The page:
How Ava DuVernay Made ‘Origin’ an Adaptation of the Best Seller ‘Caste’

“I’ve never even seen that beach!” said Ava DuVernay as she took in the view on Monday at a hotel restaurant on the Lido, the island where the Venice Film Festival is held. Staring out onto the sands, DuVernay smiled. “I’ve been to Venice a couple of times, but I never went to the beach,” she said. “I was more into the canals, but this is fantastic.”

The trailblazing director has come to the festival to premiere her new film, “Origin,” adapted from “Caste: The Origins of Our Discontents” by the Pulitzer Prize-winning journalist Isabel Wilkerson. Though it was a major best seller, Wilkerson’s tome doesn’t naturally lend itself to a straightforward narrative film: The book is a sprawling, nonfiction exploration of the ways that caste systems have shaped different societies all over the world, and encompasses Germany’s persecution of Jews in the lead-up to World War II, India’s treatment of its Dalit people, and racism against African Americans in the United States.

To crack the movie adaptation, DuVernay cast the Oscar nominee Aunjanue Ellis-Taylor (“King Richard”) as the author herself, anchoring the story in the period that Wilkerson spent researching and writing “Caste,” even as she dealt with a series of personal tragedies that included the death of her husband (played by Jon Bernthal). “I’d heard about her losses and that really struck me — to be creating this massive work on top of it,” DuVernay said.

Though “Origin” was originally set up at Netflix, the streamer where DuVernay made the Oscar-nominated documentary “13TH” and the Emmy-winning limited series “When They See Us,” she opted to direct it independently to preserve her vision for the film, which included on-location shoots in Germany and India and an opening scene that follows Trayvon Martin on the night he was shot and killed. In advance of the Venice premiere of “Origin” on Wednesday, DuVernay’s company Array announced that the red-hot distributor Neon had picked up the film and is planning a year-end release.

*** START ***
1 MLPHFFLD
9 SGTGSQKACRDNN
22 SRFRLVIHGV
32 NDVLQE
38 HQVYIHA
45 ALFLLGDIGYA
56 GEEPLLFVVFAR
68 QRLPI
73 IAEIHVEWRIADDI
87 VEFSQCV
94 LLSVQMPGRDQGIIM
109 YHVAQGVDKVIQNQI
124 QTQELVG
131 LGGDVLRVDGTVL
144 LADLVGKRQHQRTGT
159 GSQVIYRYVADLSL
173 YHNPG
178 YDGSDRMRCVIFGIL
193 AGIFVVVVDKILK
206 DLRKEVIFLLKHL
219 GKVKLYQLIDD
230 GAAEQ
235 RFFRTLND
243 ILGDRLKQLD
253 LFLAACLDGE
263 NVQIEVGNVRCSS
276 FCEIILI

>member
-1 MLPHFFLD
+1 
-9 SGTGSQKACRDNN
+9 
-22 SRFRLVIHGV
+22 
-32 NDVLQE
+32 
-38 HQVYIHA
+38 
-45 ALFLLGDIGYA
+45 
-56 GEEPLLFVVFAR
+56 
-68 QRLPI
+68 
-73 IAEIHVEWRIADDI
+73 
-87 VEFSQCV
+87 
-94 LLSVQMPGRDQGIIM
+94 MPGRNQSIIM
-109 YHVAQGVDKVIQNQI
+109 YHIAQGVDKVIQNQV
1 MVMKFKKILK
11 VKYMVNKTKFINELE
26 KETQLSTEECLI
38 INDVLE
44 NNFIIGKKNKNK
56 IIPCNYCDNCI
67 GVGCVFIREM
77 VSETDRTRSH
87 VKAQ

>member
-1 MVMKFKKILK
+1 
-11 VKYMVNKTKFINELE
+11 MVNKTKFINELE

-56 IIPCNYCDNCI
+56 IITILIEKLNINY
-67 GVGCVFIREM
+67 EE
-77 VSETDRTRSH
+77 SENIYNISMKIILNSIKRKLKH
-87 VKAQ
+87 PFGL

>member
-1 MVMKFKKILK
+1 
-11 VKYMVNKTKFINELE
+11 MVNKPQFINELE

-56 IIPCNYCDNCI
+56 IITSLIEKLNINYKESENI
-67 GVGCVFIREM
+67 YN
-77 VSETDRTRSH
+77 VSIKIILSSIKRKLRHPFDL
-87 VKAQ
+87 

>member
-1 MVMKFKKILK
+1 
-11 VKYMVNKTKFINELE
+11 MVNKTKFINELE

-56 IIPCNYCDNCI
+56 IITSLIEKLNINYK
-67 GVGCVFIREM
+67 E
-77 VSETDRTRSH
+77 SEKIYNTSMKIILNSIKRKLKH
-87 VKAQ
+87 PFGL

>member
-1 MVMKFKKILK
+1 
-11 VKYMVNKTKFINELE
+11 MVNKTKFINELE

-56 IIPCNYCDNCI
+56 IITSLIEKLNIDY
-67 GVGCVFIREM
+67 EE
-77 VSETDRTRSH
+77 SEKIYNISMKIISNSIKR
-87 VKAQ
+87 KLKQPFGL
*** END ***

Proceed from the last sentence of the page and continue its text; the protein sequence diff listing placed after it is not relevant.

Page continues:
DuVernay is the first African American woman to have a film in competition at Venice, and during our interview this week, she kept spotting and waving to colleagues who had helped realize her vision, including a fellow producer, Paul Garnes, and the cinematographer Matthew J. Lloyd. “The whole team came!” she told me, beaming by the beach. “Because we’re indie, we used our miles.”

Here are edited excerpts from our conversation.

“Caste” came out in August 2020. What was going on in your life at that time?

It was the summer of George Floyd’s murder, and I was interrogating that in ways that were deeply personal. I had also just lost a loved one to Covid in the early, very scary time of Covid, which I think so many people have just forgotten about. But when you think of the spring and summer of 2020, it was shocking, it was frightening; people were dying alone in hospitals, which was the situation for my loved one. So when I read this book, I found it to have organizing principles to help me have something to anchor and hold onto as I thought about this crazy world we’re in.

Did the idea of an adaptation immediately present itself when you read it?

I have this really bad thing that I do with almost everything I read where I think, “Could this be a movie?” But on this one, I just thought, Well, this is not possible. It was so dense and full-bodied with ideas and there was no linear narrative. It was really the second time I read it that I started to see Isabel in the book. There are some stories she tells that she’s actually in, where I started to think, “Oh, wow, she’s the recurring character in it,” and that was the little seed of the idea.

Did Isabel take some convincing?